Wednesday's Word/Fiction: A Lateness of Words

He was about to walk into the sprawling blue house on Merton and Fifth. That is, after he had decent coffee (if he could find the cozy weathered spot he’d always gone to), driven past once more (he was confident this wouldn’t be difficult) to better prepare himself, and called Rennie for support.

After parking at a corner he knew like the back of his hand, he slouched about, hands in pant pockets, looking this way and that. There was the hardware across the street with new awnings and paint; there was the staid brick bank; there was the grocery, although with new name and entryway. But no Dot’s to be seen. Instead, a hair salon sat in the coveted corner property. It had been a few years, okay, but Dot’s was an institution, the place everyone met up for a quick or leisurely cup from breakfast ’til dinner.

He dashed into the street between two vehicles to cross the street and he got a better look at things. There had been more alterations; it was looking oddly prosperous in spots. It was disorienting, shiny storefronts jammed between almost ramshackle ones. Then he saw it. “Dot & Daughter” was proclaimed in calligraphic gold and black above the double door. That would be Dot, yes, and …Hannah? He guessed she’d be early thirties now. He was surprised–she had said she was leaving, too–so he crossed back over and went in.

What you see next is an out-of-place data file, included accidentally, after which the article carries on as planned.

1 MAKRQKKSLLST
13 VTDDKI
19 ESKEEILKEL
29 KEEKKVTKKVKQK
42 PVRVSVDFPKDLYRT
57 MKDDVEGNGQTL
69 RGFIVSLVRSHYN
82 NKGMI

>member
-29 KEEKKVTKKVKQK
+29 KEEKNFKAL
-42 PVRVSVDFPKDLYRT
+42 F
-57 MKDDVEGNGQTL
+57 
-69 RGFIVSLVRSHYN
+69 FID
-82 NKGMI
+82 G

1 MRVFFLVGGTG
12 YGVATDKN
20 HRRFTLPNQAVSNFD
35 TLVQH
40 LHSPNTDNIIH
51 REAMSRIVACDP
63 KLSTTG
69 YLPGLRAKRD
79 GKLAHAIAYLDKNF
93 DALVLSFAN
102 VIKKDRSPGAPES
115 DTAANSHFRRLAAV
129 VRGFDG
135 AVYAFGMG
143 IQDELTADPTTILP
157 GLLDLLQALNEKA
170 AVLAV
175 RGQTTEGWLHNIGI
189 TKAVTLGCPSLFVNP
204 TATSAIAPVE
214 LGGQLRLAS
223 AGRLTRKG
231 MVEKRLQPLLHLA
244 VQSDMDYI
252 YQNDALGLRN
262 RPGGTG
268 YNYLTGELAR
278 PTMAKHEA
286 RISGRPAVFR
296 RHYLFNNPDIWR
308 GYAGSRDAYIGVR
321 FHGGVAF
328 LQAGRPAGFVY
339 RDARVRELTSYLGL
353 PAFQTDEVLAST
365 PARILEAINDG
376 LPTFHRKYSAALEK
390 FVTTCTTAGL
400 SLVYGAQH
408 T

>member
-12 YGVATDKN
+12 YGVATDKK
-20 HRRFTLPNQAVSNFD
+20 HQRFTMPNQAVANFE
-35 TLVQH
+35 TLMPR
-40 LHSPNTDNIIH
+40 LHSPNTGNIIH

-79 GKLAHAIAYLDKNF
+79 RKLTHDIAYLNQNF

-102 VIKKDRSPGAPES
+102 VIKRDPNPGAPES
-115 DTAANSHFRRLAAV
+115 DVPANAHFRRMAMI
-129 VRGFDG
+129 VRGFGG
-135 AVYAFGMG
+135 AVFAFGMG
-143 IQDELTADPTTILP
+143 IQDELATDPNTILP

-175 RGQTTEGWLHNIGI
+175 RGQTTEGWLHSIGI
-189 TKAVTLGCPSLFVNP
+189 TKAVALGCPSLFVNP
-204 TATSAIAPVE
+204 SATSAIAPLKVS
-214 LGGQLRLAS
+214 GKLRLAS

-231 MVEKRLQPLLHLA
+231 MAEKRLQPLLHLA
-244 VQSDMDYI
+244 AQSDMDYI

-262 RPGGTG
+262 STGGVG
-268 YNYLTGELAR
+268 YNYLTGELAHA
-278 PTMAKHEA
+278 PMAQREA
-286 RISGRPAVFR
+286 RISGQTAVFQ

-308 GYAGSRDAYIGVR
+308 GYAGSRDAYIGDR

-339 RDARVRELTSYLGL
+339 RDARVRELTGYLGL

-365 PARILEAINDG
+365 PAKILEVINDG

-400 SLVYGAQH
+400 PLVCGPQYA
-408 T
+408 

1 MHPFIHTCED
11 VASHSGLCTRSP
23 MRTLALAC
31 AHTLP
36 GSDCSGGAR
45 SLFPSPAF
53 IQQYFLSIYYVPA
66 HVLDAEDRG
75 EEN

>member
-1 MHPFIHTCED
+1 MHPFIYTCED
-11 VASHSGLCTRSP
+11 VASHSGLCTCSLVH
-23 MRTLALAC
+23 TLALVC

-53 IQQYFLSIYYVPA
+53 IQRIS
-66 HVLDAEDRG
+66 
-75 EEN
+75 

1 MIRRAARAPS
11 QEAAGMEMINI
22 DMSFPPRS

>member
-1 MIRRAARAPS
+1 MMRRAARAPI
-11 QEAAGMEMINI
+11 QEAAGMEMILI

Even though he was stunned by the fancy decor and too many coffee choices beaming at him from the menu, he knew Hannah right off. It was the back of her head he was staring at as he got in line. With heaps of unmistakable glossy black curls as always, she turned and it didn’t seem like years had passed. She looked past him, waved at another customer. He gawked at scattered quaint cafe-style tables and stools, the glass case tempting with baked goods plus pita bread and hummus, veggie wraps, yogurt, cheese and crackers– it was like he was in a big city place trapped inside a small town.

“How you doing? What can I get you?” Hannah greeted him with appropriate cheer as she pushed away a stray spiral of hair.

“Espresso, two shots.”

She noted the order, looked at him a second time with lips parted then firmly closed. One more moment and she frowned, then recovered. “Name for order?”

“Hank.”

She dismissed him with raised eyebrow and nod.